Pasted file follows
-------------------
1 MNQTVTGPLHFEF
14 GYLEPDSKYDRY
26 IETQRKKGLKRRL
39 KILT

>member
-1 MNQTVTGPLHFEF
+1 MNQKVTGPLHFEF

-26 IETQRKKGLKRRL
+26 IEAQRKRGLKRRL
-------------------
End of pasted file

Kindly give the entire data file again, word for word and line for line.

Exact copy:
1 MNQTVTGPLHFEF
14 GYLEPDSKYDRY
26 IETQRKKGLKRRL
39 KILT

>member
-1 MNQTVTGPLHFEF
+1 MNQKVTGPLHFEF

-26 IETQRKKGLKRRL
+26 IEAQRKRGLKRRL